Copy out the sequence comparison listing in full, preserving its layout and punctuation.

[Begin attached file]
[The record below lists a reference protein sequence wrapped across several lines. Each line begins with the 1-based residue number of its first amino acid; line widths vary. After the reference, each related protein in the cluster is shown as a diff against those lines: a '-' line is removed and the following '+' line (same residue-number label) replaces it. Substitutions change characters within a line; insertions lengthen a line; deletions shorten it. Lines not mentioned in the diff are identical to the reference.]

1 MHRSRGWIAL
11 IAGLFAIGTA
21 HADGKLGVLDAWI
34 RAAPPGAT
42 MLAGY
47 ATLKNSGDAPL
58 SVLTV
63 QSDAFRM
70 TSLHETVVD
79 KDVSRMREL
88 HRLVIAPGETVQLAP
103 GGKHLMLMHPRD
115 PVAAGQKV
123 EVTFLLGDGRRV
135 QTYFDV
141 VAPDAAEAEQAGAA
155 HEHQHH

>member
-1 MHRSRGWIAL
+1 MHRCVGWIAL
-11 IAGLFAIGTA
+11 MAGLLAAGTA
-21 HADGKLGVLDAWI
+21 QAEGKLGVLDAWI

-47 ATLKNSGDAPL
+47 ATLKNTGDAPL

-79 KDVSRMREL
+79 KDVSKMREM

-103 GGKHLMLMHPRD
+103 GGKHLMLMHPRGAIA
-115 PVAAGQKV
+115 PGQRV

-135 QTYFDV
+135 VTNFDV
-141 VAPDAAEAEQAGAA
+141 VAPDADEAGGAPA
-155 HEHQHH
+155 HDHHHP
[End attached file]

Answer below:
[The record below lists a reference protein sequence wrapped across several lines. Each line begins with the 1-based residue number of its first amino acid; line widths vary. After the reference, each related protein in the cluster is shown as a diff against those lines: a '-' line is removed and the following '+' line (same residue-number label) replaces it. Substitutions change characters within a line; insertions lengthen a line; deletions shorten it. Lines not mentioned in the diff are identical to the reference.]

1 MHRSRGWIAL
11 IAGLFAIGTA
21 HADGKLGVLDAWI
34 RAAPPGAT
42 MLAGY
47 ATLKNSGDAPL
58 SVLTV
63 QSDAFRM
70 TSLHETVVD
79 KDVSRMREL
88 HRLVIAPGETVQLAP
103 GGKHLMLMHPRD
115 PVAAGQKV
123 EVTFLLGDGRRV
135 QTYFDV
141 VAPDAAEAEQAGAA
155 HEHQHH

>member
-1 MHRSRGWIAL
+1 MHRCVGWIAL
-11 IAGLFAIGTA
+11 MAGLLAAGTA
-21 HADGKLGVLDAWI
+21 QAEGKLGVLDAWI

-47 ATLKNSGDAPL
+47 ATLKNTGDAPL

-79 KDVSRMREL
+79 KDVSKMREM

-103 GGKHLMLMHPRD
+103 GGKHLMLMHPRGAIA
-115 PVAAGQKV
+115 PGQRV

-135 QTYFDV
+135 VTNFDV
-141 VAPDAAEAEQAGAA
+141 VAPDADEAGGAPA
-155 HEHQHH
+155 HDHHHP